Chicago Journal of International Law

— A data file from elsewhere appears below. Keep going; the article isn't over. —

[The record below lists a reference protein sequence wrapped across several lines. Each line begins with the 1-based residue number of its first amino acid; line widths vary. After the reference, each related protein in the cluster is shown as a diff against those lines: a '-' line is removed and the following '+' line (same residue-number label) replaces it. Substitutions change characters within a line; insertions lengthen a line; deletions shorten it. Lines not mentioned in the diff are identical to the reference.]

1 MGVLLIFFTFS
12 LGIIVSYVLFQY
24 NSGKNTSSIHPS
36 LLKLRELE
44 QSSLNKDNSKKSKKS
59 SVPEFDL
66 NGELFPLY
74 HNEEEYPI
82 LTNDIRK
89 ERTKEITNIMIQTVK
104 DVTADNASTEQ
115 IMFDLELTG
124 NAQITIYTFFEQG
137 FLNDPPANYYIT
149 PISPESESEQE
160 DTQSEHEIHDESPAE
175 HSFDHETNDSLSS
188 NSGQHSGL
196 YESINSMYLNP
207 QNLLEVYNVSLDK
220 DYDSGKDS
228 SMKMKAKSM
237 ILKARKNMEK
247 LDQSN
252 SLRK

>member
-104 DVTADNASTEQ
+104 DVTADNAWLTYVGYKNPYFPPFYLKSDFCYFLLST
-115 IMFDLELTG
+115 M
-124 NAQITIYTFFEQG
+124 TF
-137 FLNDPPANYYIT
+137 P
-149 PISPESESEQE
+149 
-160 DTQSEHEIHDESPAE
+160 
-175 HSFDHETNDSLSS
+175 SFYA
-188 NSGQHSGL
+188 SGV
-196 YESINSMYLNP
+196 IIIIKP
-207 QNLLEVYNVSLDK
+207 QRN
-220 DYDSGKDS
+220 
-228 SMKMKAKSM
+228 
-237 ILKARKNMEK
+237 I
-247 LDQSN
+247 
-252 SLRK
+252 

One possible way to bring mass murder under international law is to abandon the principle of territorial sovereignty, that is, the idea that the "internal matters" of a state are subject only to the national laws of that state. This idea is commonly traced back to the Treaty of Westphalia of 1648, which ended the Thirty Years War. Alleged mistreatment of religious minorities had been put forth as sufficient justification for one country to invade another, but the Treaty of Westphalia decreed that how governments treat their own subjects would be regarded under international law as an internal matter. The doctrine of national sovereignty remains a cornerstone of international law. The UN Charter Chapter 1 (Purposes and Principles) declares: "[n]othing contained in the present Charter shall authorize the United Nations to intervene in matters which are essentially within the domestic jurisdiction of any state or shall require the Members to submit such matters to settlement under the present Charter." Regardless of the practical arguments in favor of abandoning the Westphalian principle of national sovereignty, it is safe to say that such a change would be a radical departure from existing and long-standing precedents of international law. This Development seeks to demonstrate that existing provisions of international law regarding self- determination (especially as that concept has developed just in the last few years) already contain a framework for preventing the mass murder of minority groups.